Monday, March 18, 2019

The Aftermath

I was expecting to spend today blogging about climate change, building on the enormous message of hope sent by the school strike on Friday. Instead, like everyone else, I'm struggling to deal with the aftermath of a horrific act of terrorism which targeted one of New Zealand's most vulnerable communities. According to Radio New Zealand, the terrorist talked in their manifesto about his victims "assault[ing] my civilisation". The real assault on civilisation is murdering people because of their religion, murdering children, spreading this sort of hate. The good news is that he's been arrested and will be prosecuted, and given that he videoed the thing, probably convicted. That won't bring back the dead, but it will stop him from killing anyone else. The other good news is that we're going to get better gun laws, which should make it vastly more difficult for people to engage in mass-murder in the future. And hopefully people are going to be a lot less tolerant of racism in future, now its been rammed home in blood what it leads to.

Obviously there has been a huge intelligence failure here, and I hope some very pointy questions are being asked about why police and the SIS have spent the last two decades spying on Muslims, Maori, environmentalists and the left, while ignoring Nazis. Or why the police were tapping the phones of human rights activists while handing out gun licences to militant racists. Given the scale of the failure, I am shocked that no-one has offered to resign over this. While I wouldn't expect such an offer to be accepted (at least, not immediately), I would have expected it at least to have been made. And it casts serious doubts on SIS director Rebecca Kitteridge's professionalism and integrity that she didn't.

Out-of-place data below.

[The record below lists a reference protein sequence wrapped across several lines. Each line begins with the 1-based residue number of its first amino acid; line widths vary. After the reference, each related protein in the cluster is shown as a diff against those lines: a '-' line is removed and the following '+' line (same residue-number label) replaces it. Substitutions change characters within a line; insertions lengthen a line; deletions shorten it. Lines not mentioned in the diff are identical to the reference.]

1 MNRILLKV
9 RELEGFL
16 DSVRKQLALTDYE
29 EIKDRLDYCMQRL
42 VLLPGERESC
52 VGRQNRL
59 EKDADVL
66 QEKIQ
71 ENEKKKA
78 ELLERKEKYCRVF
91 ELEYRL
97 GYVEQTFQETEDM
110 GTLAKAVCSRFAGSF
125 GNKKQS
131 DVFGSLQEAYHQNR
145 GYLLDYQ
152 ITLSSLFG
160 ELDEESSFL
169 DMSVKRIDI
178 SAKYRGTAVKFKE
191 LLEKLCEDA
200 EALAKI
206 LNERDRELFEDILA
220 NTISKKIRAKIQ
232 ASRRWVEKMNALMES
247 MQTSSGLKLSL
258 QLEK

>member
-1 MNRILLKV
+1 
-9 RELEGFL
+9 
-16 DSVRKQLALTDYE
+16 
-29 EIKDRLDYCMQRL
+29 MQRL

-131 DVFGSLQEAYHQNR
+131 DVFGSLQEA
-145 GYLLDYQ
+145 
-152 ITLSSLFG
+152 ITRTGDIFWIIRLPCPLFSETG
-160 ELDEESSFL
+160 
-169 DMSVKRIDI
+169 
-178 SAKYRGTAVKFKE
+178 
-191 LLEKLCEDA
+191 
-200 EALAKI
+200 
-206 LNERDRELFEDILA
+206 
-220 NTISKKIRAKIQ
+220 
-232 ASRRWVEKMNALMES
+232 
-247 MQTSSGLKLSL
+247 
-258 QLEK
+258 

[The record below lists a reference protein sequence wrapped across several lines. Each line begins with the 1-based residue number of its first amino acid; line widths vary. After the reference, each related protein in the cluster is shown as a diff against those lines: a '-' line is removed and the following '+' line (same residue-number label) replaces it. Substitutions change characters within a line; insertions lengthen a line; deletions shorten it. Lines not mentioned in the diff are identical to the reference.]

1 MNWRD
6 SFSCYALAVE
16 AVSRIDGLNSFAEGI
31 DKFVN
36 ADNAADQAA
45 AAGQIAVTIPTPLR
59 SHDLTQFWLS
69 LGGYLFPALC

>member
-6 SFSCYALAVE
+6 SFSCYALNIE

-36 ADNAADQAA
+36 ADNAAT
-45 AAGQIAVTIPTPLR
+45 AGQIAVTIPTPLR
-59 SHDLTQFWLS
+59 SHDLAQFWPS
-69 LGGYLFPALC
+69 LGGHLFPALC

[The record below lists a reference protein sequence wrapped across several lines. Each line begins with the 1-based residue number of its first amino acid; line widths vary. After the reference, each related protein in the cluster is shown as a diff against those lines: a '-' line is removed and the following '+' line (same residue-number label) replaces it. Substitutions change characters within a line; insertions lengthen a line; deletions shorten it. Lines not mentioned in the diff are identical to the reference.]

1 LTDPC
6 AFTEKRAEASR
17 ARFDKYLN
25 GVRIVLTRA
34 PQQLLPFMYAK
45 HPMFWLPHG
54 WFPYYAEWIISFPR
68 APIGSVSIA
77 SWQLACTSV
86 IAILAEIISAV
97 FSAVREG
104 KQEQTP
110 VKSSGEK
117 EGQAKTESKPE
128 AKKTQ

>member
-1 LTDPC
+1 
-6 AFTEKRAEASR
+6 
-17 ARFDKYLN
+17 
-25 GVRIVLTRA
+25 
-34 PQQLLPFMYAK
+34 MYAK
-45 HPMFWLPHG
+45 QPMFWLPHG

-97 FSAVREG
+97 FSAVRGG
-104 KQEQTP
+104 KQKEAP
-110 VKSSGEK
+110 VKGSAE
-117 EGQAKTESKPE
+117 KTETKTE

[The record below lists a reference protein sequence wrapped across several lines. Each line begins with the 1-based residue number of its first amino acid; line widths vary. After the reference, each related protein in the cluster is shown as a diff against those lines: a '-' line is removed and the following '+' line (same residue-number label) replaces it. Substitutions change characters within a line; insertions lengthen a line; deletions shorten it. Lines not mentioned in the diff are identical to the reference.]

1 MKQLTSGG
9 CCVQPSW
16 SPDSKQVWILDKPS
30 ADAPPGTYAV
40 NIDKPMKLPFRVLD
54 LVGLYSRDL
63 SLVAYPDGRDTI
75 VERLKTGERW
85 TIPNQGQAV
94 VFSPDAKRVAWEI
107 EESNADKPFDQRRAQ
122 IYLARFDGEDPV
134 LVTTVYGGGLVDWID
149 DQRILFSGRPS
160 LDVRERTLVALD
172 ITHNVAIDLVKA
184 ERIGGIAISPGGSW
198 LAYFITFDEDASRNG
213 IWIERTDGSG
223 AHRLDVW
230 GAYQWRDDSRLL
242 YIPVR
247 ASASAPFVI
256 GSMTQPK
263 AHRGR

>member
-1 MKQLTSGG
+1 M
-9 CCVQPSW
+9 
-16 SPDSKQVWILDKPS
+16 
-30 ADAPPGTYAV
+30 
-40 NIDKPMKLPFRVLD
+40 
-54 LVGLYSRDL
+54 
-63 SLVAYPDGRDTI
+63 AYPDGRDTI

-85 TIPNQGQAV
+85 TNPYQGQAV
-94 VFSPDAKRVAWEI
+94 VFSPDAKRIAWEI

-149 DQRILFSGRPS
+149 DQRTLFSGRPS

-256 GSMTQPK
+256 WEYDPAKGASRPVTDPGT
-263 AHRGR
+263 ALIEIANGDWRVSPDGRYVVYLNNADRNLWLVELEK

I expect the government to be feeling quite uncomfortable as well. While the Prime Minister has shown us all why she is PM, and expressed the best of New Zealand, her deputy is a racist xenophobe who has repeatedly campaigned on Islamophobia and exploited it for political profit. He's wisely kept out of sight all weekend, but when he slinks back into the light, people are rightly going to ask why he is still in government, or indeed, in Parliament. And since he is unlikely to resign in shame, we're just going to have to de-elect him and his racist party at the next election.

Friday, March 15, 2019